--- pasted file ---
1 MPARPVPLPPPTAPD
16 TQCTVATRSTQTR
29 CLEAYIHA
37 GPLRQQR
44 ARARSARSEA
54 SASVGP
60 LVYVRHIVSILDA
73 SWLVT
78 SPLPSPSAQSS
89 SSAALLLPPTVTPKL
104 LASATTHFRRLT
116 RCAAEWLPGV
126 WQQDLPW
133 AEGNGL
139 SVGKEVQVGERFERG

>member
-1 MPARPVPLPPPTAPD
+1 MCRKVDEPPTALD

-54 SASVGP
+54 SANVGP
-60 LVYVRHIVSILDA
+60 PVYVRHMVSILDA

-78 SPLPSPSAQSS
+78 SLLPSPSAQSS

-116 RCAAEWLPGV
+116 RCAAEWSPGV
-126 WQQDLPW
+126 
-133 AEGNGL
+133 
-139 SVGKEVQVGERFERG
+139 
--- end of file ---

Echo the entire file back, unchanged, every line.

1 MPARPVPLPPPTAPD
16 TQCTVATRSTQTR
29 CLEAYIHA
37 GPLRQQR
44 ARARSARSEA
54 SASVGP
60 LVYVRHIVSILDA
73 SWLVT
78 SPLPSPSAQSS
89 SSAALLLPPTVTPKL
104 LASATTHFRRLT
116 RCAAEWLPGV
126 WQQDLPW
133 AEGNGL
139 SVGKEVQVGERFERG

>member
-1 MPARPVPLPPPTAPD
+1 MCRKVDEPPTALD

-54 SASVGP
+54 SANVGP
-60 LVYVRHIVSILDA
+60 PVYVRHMVSILDA

-78 SPLPSPSAQSS
+78 SLLPSPSAQSS

-116 RCAAEWLPGV
+116 RCAAEWSPGV
-126 WQQDLPW
+126 
-133 AEGNGL
+133 
-139 SVGKEVQVGERFERG
+139 